We’re not just acting on a whim against DECC; this is about making sure DECC is held accountable for making an illegal decision and I’d advise anyone that it happens to in the future to follow suit.

Are you concerned about potential negative impacts on the industry from the damages claim?   

I don’t think it will have a negative impact at all. If anything, it will have a positive impact because it shows that solar in the UK is a professional industry that isn’t prepared to be bullied or dictated to in an illegal manner by government.

If you don’t react the bully of the playground gets away with it until someone pushes back and says, “No, you can’t do that”.

The action taken previously [to challenge the FiT changes] shows that this is a professional body that is prepared to stand up and be counted when it’s required to. I think history will probably look back at this point and judge it as the right thing to do.

Why do you think that only 17 solar companies out of around 2,000 have decided to claim damages?    

First, you have to make the decision whether you want to invest the time and money to go in to a claim, and there is always a gamble in any litigation. Secondly, there were those that didn’t suffer a substantial number of losses. There are a number of reasons why you wouldn’t and there are a number of reasons why you would. Every company has their own reasons.

We thought: Should we do it? Should we not do it? And on balance we decided that we wanted to do it. We want to make sure that this industry is a stable one that can grow, yet we saw investors pull out and run away from the UK because of that action. The action DECC took destabilised the market and caused pandemonium – that can’t be allowed to happen again.

How confident are you of being successful with the claim?

We’re confident because we have a professional company representing us, a balanced argument and we’re working from a basis of illegal action. However, with any litigation there is a risk associated.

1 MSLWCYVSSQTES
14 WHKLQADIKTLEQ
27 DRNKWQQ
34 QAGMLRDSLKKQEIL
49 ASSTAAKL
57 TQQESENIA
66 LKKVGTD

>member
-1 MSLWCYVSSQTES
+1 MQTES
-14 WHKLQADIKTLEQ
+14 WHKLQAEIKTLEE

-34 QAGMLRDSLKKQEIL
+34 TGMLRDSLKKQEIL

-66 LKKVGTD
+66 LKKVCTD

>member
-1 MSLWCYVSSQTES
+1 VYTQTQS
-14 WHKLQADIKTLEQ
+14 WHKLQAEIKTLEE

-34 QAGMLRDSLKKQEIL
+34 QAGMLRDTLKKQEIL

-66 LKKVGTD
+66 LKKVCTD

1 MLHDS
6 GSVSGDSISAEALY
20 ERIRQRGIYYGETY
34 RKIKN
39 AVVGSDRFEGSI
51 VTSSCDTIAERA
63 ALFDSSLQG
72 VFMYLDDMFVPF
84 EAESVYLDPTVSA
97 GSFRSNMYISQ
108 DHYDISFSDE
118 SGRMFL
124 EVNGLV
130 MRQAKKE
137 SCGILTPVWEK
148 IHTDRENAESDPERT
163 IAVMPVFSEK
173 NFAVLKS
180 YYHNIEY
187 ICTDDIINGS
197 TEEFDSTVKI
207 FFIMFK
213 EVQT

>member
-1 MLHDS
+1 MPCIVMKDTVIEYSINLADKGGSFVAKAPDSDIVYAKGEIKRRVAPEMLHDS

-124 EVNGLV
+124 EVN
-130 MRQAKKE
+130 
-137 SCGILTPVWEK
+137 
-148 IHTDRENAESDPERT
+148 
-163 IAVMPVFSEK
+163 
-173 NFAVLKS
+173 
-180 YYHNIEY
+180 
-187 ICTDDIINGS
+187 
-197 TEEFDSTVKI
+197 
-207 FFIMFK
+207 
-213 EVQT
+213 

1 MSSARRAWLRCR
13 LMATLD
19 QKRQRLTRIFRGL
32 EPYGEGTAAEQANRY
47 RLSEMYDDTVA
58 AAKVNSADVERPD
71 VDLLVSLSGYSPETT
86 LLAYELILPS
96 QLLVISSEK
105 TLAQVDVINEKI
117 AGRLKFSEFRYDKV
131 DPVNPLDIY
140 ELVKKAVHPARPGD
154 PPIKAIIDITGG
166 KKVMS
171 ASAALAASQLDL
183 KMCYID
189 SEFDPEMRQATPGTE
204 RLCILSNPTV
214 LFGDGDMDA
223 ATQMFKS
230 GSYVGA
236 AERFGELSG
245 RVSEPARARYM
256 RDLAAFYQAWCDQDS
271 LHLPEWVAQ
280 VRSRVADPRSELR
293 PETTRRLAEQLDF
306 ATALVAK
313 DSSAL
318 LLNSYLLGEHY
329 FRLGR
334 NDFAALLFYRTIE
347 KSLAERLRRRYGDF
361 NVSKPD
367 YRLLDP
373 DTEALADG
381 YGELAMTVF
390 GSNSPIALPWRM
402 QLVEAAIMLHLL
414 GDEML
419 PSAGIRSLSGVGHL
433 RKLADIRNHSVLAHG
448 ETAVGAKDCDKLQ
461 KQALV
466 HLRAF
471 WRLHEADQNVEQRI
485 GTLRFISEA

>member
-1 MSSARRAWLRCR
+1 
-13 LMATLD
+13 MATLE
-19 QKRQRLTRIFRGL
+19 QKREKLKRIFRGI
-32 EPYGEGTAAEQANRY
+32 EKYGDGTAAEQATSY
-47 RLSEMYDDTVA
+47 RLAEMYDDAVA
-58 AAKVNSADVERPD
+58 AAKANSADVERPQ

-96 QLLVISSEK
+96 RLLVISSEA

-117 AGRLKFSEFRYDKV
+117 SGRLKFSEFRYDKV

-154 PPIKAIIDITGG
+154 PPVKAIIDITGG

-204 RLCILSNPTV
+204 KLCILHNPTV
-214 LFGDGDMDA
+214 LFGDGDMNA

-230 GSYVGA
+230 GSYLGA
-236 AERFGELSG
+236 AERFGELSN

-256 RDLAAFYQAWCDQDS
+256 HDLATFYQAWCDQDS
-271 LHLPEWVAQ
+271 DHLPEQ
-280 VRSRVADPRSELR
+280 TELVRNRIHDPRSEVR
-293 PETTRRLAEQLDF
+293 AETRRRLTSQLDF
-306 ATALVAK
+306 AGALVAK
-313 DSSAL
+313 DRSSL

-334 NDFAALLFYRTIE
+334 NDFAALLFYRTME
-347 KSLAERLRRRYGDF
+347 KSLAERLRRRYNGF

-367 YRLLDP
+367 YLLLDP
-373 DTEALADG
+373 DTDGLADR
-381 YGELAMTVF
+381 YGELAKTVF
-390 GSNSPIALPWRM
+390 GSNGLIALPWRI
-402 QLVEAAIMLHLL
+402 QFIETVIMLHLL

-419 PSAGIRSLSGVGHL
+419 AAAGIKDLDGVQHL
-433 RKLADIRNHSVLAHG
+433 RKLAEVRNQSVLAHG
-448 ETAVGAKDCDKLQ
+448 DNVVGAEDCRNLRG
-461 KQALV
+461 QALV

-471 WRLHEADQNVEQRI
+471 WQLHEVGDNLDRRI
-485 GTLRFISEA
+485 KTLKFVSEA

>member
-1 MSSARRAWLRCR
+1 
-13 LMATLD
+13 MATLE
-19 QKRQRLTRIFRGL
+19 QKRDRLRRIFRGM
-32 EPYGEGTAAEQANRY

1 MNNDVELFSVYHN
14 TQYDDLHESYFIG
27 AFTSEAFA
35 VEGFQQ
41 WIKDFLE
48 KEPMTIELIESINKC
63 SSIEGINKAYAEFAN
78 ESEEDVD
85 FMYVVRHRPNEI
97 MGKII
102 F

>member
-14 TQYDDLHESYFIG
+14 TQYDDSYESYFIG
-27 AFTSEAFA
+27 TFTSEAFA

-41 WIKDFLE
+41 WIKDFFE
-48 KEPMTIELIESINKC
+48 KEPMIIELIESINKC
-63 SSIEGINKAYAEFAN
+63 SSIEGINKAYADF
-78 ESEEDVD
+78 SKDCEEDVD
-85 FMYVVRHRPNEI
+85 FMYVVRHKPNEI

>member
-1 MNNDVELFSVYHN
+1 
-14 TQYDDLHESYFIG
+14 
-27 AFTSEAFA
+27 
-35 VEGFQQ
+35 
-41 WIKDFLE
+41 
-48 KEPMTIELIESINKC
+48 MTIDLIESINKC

Do you see the damages claim as the solar industry in the UK maturing and vigorously defending its corner?

I see it as a coming of age for the solar industry; no other energy industry would allow this to happen without standing up and fighting. This claim is saying just that: you can make decisions but follow due process. You know that we’re not going to like all those decisions but when due process is followed we’ll accept it. When due process is not followed, and that’s proven, then someone has to be held accountable for the damages.

What is your view on the current policy and the future of solar?

I’m really pleased to see Renewable Obligation rates and feed-in tariff rates being confirmed and we are now starting to see that rush of investment return to the UK solar market. It is that stability that we need to have. What we can’t do is allow that stability to be checked again in the future because of a rash decision by DECC.

As a business owner in this sector I’m really proud of solar in the UK and I think that 2013/2014 will be a very exciting growth period for us all. Let’s hope that this gives us the stability and confidence to bring that investment forward and continue to grow.